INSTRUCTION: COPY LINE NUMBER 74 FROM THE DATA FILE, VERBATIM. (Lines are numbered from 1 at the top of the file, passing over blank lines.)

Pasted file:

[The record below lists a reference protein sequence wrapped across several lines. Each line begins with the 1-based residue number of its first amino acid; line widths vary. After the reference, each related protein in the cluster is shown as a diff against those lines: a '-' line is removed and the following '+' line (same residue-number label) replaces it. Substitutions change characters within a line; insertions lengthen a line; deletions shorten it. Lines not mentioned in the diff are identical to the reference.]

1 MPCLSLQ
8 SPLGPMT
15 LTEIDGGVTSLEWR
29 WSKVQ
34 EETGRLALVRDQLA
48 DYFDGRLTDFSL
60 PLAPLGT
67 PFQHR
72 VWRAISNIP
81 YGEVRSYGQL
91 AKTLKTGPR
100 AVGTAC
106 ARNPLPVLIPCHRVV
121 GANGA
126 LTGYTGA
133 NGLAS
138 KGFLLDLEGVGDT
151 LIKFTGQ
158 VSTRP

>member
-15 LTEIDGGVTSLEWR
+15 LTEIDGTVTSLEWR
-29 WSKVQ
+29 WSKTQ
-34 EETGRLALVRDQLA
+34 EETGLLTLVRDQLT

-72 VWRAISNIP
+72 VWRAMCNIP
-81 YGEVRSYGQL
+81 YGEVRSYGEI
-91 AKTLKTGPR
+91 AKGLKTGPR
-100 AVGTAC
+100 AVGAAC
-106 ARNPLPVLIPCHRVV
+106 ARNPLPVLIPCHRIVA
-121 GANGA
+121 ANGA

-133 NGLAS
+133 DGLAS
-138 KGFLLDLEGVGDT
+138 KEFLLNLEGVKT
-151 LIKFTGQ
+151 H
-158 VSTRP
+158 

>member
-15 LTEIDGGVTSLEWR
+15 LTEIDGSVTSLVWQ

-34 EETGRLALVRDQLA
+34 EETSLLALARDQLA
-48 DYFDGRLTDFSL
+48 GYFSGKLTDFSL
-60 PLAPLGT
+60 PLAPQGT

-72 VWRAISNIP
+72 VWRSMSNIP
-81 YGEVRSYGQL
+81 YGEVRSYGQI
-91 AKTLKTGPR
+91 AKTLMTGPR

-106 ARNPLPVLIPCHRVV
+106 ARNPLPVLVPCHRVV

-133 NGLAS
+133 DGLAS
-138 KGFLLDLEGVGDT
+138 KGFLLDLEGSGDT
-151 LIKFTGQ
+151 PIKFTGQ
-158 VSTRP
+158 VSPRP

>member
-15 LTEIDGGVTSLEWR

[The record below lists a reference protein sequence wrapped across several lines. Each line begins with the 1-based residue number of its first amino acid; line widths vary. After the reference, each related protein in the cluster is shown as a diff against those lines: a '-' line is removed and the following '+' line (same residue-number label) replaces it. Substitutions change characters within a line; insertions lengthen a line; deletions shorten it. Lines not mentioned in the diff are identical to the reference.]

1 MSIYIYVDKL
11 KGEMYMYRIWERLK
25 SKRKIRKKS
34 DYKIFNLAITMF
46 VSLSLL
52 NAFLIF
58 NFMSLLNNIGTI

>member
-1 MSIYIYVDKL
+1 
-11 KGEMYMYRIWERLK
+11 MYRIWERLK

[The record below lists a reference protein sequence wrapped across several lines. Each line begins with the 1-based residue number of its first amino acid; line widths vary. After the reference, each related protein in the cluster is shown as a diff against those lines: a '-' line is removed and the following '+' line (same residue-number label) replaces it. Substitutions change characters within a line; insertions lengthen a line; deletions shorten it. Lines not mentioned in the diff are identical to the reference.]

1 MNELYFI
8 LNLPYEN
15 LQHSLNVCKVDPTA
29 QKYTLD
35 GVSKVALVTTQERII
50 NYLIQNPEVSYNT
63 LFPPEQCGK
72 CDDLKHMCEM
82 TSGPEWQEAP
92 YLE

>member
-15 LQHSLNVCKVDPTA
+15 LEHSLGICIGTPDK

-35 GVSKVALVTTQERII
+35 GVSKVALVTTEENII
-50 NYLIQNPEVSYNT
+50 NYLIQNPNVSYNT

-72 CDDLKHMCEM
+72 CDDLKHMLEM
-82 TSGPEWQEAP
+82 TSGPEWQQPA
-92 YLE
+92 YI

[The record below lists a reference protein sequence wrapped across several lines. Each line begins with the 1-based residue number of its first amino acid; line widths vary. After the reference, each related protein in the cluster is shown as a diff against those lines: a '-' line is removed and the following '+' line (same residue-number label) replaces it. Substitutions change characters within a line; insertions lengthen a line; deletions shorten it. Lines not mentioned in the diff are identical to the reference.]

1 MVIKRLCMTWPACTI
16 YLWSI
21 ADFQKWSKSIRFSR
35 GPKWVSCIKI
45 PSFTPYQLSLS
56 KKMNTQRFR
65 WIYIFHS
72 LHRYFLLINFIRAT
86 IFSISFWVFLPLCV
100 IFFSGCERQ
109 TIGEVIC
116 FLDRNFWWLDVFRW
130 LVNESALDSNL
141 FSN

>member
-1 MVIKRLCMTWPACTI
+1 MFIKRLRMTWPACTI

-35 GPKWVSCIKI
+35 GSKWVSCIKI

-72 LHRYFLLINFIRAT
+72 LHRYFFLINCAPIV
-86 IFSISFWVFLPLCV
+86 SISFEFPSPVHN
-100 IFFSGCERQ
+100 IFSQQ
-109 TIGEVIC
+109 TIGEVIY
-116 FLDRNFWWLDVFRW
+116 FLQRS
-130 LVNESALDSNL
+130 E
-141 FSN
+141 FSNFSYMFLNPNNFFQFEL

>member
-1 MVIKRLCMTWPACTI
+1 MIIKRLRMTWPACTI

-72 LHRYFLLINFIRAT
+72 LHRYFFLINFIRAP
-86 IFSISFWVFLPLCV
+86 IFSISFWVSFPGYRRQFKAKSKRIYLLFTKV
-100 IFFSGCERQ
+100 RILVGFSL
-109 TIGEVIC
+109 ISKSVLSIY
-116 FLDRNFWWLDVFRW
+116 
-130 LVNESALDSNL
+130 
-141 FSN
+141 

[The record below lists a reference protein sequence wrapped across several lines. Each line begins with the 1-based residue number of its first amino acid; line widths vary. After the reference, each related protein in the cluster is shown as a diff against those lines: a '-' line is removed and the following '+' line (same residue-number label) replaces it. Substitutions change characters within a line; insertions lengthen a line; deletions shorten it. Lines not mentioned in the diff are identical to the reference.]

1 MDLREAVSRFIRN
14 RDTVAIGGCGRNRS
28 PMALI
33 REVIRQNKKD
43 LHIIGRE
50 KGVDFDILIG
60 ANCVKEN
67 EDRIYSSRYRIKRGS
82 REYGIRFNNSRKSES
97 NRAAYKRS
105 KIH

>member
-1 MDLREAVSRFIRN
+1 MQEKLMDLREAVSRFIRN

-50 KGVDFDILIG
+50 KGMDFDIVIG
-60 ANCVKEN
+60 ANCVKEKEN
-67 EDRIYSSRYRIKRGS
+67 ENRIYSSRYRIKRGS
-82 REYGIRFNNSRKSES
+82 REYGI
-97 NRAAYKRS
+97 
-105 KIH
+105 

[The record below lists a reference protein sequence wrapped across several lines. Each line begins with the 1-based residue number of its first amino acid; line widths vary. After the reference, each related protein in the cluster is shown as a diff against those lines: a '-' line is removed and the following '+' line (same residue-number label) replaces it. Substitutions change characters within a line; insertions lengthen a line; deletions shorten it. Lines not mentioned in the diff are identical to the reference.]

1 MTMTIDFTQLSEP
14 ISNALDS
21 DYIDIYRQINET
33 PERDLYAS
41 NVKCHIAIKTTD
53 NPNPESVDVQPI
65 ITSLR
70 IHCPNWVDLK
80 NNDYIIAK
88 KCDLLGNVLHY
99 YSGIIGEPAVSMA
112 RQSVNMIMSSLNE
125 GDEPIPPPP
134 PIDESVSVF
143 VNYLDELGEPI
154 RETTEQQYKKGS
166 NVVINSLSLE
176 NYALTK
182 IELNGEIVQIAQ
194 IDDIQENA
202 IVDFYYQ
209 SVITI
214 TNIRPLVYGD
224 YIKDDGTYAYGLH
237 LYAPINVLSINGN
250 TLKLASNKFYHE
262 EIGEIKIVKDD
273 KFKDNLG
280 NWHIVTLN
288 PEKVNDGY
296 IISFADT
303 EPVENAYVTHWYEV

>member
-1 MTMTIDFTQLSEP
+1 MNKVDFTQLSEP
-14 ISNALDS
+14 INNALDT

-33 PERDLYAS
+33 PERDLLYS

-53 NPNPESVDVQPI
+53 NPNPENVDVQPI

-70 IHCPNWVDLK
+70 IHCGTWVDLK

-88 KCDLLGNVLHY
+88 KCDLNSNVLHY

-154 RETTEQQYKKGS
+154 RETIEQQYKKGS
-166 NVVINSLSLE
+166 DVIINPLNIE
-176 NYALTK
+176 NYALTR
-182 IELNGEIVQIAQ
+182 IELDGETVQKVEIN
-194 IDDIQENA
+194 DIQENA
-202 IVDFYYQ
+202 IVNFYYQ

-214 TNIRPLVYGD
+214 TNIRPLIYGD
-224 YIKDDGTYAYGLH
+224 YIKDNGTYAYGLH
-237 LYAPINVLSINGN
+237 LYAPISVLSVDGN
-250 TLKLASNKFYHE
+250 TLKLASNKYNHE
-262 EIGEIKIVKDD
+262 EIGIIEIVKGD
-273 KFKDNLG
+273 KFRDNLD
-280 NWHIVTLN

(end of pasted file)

-15 LTEIDGGVTSLEWR